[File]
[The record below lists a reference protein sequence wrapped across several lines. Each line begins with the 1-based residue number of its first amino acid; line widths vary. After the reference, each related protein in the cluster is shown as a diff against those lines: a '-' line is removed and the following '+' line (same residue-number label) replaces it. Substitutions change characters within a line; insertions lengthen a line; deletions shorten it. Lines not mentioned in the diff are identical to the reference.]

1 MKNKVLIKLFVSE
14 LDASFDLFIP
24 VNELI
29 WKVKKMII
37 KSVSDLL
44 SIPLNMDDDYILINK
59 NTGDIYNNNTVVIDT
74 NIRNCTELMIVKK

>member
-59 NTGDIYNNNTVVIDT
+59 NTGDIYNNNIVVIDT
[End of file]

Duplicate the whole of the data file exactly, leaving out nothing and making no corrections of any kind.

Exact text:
[The record below lists a reference protein sequence wrapped across several lines. Each line begins with the 1-based residue number of its first amino acid; line widths vary. After the reference, each related protein in the cluster is shown as a diff against those lines: a '-' line is removed and the following '+' line (same residue-number label) replaces it. Substitutions change characters within a line; insertions lengthen a line; deletions shorten it. Lines not mentioned in the diff are identical to the reference.]

1 MKNKVLIKLFVSE
14 LDASFDLFIP
24 VNELI
29 WKVKKMII
37 KSVSDLL
44 SIPLNMDDDYILINK
59 NTGDIYNNNTVVIDT
74 NIRNCTELMIVKK

>member
-59 NTGDIYNNNTVVIDT
+59 NTGDIYNNNIVVIDT